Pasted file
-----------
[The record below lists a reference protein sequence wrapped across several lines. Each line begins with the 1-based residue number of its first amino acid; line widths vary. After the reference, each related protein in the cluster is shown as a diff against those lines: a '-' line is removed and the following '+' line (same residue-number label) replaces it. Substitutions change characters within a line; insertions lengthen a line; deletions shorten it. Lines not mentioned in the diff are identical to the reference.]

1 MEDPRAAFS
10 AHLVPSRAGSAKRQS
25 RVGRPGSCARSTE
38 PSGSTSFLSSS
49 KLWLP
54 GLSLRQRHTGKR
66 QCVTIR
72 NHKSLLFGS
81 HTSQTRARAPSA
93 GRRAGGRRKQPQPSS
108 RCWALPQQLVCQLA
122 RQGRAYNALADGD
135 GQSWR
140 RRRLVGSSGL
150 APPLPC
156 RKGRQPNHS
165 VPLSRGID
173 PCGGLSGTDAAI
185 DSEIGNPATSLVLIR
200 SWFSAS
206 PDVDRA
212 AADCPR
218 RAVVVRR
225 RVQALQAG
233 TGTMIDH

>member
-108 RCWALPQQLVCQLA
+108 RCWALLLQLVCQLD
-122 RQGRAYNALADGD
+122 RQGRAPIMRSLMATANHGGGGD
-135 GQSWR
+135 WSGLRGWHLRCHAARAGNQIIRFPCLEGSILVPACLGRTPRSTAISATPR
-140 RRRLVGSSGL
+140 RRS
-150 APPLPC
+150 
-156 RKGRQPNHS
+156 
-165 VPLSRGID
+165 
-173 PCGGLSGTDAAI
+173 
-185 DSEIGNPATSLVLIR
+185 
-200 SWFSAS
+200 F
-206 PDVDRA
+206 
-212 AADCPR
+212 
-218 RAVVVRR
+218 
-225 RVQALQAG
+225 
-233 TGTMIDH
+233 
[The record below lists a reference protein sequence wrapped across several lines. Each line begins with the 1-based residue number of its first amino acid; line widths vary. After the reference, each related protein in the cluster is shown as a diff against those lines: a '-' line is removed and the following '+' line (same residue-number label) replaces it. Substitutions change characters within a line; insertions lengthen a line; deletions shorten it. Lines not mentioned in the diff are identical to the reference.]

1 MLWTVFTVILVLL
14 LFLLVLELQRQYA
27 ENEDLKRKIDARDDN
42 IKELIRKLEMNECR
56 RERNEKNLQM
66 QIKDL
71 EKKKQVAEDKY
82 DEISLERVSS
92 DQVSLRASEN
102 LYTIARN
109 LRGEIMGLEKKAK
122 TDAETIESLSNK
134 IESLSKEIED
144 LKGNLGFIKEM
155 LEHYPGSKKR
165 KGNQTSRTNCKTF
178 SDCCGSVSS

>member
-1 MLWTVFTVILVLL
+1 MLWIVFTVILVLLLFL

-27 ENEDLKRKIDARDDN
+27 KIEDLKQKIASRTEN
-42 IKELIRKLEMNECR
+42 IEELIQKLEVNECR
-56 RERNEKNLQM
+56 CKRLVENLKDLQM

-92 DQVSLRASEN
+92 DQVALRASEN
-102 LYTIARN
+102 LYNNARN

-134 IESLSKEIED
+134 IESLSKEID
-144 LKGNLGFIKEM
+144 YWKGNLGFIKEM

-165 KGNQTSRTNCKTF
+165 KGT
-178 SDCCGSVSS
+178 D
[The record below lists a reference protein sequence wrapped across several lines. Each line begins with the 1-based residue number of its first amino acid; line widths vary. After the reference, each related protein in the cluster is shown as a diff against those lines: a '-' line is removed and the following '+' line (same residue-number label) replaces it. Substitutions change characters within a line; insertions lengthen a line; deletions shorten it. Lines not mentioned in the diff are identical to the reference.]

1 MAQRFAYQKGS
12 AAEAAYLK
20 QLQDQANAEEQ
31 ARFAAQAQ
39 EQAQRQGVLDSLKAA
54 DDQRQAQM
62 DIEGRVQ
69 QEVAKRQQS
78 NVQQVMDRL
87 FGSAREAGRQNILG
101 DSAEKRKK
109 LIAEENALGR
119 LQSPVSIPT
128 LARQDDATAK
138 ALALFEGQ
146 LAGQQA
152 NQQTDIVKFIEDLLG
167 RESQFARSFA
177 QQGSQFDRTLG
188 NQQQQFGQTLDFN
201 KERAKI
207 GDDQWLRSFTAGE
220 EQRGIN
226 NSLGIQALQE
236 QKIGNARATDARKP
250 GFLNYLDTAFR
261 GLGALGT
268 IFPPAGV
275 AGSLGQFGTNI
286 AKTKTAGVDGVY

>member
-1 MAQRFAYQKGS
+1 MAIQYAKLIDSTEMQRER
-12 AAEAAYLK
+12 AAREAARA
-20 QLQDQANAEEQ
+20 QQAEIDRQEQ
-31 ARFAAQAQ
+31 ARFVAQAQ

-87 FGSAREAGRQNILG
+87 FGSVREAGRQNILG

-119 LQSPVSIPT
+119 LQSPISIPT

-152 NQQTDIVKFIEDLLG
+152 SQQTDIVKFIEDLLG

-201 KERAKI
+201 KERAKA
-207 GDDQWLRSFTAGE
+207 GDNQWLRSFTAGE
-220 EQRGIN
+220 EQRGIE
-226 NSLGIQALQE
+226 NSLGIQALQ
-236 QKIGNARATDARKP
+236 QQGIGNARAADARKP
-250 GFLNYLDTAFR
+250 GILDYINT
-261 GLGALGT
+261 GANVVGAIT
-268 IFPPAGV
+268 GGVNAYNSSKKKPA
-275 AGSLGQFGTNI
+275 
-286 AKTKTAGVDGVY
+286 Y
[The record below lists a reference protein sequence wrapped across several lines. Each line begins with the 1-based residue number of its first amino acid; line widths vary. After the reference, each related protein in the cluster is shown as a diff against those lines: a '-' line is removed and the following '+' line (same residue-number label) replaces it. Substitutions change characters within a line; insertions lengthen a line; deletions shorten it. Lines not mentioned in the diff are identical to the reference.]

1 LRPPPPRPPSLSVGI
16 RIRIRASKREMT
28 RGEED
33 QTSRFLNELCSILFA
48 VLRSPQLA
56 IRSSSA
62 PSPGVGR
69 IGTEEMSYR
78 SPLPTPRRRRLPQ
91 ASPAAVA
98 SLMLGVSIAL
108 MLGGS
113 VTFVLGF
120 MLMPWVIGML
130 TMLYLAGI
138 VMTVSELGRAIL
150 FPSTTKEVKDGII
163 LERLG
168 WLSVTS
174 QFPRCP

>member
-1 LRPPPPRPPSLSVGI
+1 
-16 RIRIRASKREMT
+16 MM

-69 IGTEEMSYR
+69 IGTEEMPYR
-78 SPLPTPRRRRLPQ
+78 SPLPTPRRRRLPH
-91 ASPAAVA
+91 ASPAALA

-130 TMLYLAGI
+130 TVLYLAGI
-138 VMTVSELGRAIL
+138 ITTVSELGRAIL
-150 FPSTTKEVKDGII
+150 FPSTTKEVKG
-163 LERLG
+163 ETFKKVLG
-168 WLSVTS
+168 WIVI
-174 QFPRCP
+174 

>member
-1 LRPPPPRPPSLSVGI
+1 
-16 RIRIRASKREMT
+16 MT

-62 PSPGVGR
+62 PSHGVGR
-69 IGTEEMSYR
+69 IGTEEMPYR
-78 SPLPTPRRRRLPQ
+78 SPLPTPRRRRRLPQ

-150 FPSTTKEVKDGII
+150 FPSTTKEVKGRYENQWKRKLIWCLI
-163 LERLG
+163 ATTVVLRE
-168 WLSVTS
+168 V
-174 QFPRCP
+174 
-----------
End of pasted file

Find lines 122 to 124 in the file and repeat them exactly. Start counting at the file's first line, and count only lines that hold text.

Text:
236 QKIGNARATDARKP
250 GFLNYLDTAFR
261 GLGALGT